A shed peeks above the corn line on a family farm near Sylvania, Ohio. With Ohio widely considered a swing state, politicians from both parties are campaigning hard to influence voters in small towns as the 2012 election draws nearer.
At Janelle's Diner in Pemberville, Jim Witker, center, revels in the welcome his fellow dinners give his son, Arik, left, who is home from his latest military tour of duty in Afghanistan. Jim Witker says he feels neither major political party is a good representative of working people and small businesses.
The Countyline Co-Op is fully staffed during harvest season. The Countyline Co-Op operates a grain elevator in Pemberville, drawing farmers from the area.
Jack Eisenhour puts some of the blame on the Obama administration for the loss of the new-vehicle portion of his longtime family dealership in Pemberville. But the registered Republican says he's no Mitt Romney fan either. Mr. Eisenhour continues to get by running a repair and resell shop, but he says he's worried about the prospects for the next generation of his family.
Rebecca Acosta, right, sweeps the front porch of her home in Pemberville as her children play in the yard. Though she said that she, herself, benefits from from some of the policies aimed at helping the poor, she was strongly against increasing taxes on the wealthy to help fund those policies.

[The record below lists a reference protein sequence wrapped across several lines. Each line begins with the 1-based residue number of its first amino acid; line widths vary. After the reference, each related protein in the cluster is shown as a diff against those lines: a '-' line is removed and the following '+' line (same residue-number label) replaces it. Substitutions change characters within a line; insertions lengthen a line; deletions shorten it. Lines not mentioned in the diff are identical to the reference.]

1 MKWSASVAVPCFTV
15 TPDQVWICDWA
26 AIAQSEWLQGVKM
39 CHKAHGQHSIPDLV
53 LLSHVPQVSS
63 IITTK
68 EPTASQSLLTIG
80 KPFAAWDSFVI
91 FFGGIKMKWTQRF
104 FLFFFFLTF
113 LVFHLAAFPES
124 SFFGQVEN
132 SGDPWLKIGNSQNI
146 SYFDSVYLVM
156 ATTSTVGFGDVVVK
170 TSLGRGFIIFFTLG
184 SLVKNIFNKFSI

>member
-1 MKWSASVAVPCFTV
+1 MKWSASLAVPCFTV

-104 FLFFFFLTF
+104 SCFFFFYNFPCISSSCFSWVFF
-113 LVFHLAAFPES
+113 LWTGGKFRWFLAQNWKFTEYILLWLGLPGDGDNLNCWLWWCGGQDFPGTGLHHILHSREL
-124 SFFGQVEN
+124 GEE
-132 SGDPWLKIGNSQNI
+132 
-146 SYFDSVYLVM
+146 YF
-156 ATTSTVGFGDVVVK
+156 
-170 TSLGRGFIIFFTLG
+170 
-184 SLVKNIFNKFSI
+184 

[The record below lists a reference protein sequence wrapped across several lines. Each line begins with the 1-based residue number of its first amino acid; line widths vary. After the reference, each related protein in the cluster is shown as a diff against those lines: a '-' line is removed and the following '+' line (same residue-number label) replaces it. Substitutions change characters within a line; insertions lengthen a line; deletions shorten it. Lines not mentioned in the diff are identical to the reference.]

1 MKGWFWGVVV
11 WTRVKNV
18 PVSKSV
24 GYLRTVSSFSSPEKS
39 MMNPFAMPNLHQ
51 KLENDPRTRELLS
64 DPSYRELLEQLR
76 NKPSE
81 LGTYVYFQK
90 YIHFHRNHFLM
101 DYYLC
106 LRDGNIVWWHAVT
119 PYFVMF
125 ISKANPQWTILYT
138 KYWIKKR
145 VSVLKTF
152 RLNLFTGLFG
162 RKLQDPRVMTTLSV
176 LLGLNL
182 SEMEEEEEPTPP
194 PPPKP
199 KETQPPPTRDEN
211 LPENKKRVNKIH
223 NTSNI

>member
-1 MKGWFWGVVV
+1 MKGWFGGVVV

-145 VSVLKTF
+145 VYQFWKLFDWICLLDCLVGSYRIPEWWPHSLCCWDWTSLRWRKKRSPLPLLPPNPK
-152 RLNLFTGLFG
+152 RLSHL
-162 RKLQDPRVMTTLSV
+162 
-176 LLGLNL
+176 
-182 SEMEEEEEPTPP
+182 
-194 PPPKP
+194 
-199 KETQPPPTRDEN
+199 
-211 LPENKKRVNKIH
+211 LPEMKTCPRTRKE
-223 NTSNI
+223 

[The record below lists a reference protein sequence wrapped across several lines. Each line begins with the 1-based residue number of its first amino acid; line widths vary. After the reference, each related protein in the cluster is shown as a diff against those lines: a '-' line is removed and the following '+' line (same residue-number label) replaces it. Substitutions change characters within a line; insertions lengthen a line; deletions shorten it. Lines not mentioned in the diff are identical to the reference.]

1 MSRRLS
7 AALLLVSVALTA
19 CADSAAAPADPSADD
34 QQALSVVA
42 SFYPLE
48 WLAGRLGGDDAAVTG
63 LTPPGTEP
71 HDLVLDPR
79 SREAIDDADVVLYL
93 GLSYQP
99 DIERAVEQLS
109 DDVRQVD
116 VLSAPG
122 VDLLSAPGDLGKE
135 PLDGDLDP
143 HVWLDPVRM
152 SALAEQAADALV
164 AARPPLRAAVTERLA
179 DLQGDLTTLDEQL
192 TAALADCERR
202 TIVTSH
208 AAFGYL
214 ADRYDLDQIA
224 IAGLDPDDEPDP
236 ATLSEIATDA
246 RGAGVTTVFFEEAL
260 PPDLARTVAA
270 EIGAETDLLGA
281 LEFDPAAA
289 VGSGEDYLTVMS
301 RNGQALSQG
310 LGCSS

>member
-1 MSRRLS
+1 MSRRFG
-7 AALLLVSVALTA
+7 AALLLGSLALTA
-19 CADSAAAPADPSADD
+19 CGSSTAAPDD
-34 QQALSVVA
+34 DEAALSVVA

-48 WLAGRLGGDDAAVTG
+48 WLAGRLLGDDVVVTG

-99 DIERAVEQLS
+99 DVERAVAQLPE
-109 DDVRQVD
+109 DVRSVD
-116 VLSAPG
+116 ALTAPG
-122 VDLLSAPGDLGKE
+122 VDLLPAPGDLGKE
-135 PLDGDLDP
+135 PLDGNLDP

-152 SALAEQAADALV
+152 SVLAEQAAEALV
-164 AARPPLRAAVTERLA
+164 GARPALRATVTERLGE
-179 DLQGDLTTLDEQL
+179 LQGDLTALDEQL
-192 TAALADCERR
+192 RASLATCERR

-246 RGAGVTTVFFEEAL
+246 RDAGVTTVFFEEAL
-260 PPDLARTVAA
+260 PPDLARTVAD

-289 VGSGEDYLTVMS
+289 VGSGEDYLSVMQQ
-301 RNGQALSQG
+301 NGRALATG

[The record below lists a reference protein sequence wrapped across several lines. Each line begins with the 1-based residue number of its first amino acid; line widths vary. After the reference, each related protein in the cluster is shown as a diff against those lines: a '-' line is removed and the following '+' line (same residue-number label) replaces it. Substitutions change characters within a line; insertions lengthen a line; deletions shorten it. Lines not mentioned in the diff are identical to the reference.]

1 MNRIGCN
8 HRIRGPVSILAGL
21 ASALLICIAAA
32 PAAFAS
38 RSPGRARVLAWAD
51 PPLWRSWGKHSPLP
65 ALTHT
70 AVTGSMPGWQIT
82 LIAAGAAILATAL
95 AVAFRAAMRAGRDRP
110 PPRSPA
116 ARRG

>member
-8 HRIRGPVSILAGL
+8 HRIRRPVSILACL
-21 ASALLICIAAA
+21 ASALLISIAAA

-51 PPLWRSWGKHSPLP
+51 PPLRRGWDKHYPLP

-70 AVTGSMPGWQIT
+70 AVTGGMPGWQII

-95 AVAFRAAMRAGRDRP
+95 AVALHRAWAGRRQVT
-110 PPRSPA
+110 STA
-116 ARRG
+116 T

A customer browses through Beeker's General Store, a longtime fixture in downtown Pemverville. As election day nears residents are weighing the issues that matter to them and which candidates for whom to vote.
Carol Kimble, 64, of Findlay, holds her 10 month-old great-grandson Trayvon at he house her daughter rents in Arcadia. Kimble, who is from Arcadia originally, says she won't be voting in the upcoming November election. "It's the rich that seem to get all the help," she said. "They don't seem to be doing anything for the people who need help." With Ohio widely considered a swing state, politicians from both parties are campaigning hard to influence voters in small towns as the November election draws nearer.
Members of the Arcadia football team head back to the field after a break in practice. The Arcadia elementary, middle and high school grades are housed in one building. With 71 total faculty and staff, the schools are the largest employer in the town of about 500 residents. Several local residents said they had moved to Arcadia or stayed in town for the school, which has so many applications for open enrollment they must turn prospective students away.
A local boy lugs a pumpkin back to his mother's truck from the Abke property just outside Pemberville. The Abke's get by on their family farm by holding day jobs and selling seasonal produce. Anyone who purchases their produce is on the honor system; they're asked to leave money in a box near the door.
Sydnie Abke, 10, stands barefoot on a bucket in the garage where her father, Russ, stores the family's farm equipment on their property near Pemberville.
Large tracts of farmland near Pemberville have already been cleared and plowed in the fall harvest. The small farming community of about 1,500 people are finding themselves in the center of the national election.
Pemberville resident Marcy Abke watches the first presidential debate with her daughter, Sydnie, 10. Mrs. Abke, whose concerns range from the national debt to affordability of college for her three children, is undecided on the election.